The Cape Coast Presbyterian Church Basic School has appealed for expanded infrastructure to facilitate effective teaching and learning in a safe environment.
The management of the school said as a result of the COVID-19 spread, the institution needed space to contain the significantly large numbers.
Some of the classes in the primary level, for instance, have as many as 102 pupils, while others have between 80 and 90 pupils.
As a result of the inadequate furniture and in respect of the physical distancing COVID-19 protocols, some of the students have resorted to using gallons for furniture.
The Headteacher of the primary school, Ms Regina Ohenewa Adofo, said the school needed space, “especially during this pandemic when pupils have to observe physical distancing”.
She said this when the St Paul's Presbyterian Church responded to the school’s appeal with furniture and canopies.
The church presented 30 mono desks and three rooms of canopies to the school.
The Second Minister of the church, Reverend Benjamin Ofori Twum, who represented the Cape Coast District Minister of the Presbyterian Church, said the donation was in response to an appeal made by the school to the church for support.
The mono desks were given to the JHS Department to ease the furniture problem while the canopies were handed over to the Primary Department to help decongest the classrooms in adherence to Covid-19 safety protocols.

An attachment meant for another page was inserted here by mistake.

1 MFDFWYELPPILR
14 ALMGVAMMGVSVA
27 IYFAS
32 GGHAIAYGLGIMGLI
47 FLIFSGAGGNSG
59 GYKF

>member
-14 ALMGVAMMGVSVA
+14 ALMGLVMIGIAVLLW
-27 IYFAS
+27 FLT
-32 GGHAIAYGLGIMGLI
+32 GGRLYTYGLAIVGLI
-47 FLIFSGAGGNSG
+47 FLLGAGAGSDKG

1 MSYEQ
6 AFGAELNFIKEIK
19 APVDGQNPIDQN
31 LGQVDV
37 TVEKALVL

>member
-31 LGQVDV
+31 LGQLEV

Ms Ohenewa Adofo, said there was an urgent need to break the number of pupils in the classes into small sizes in adherence to the COVID-19 safety protocols and for effective teaching and learning.
She, however, indicated that the school did not have the needed infrastructure, adding that intruders used the school campus as a thoroughfare and sometimes disturbing teaching and learning and called for a wall for the school.
Ms Adofo also asked for water supply to the school to help improve the hand-washing protocol.
The Headteacher of the JHS, Ms Vivian Boadu, said the presentation of the furniture had come at a time when there was an urgent need to adhere to the Covid-19 safety protocols.
She said the large numbers of students in the school had compelled them to take over a two-unit classroom that belonged to the Mensah-Sarbah School nearby to accommodate the JHS students.
Again, she said the staff common room had been converted into a classroom while the teachers used the veranda as the staff space and, therefore, called for a new classroom block to ease the pressure the lack of structures was creating.
The Chairman of the education committee of the church, Mr Eric Arthur, said the church was committed to the development of their schools and would continue to support with basic needs that would improve both teaching and learning.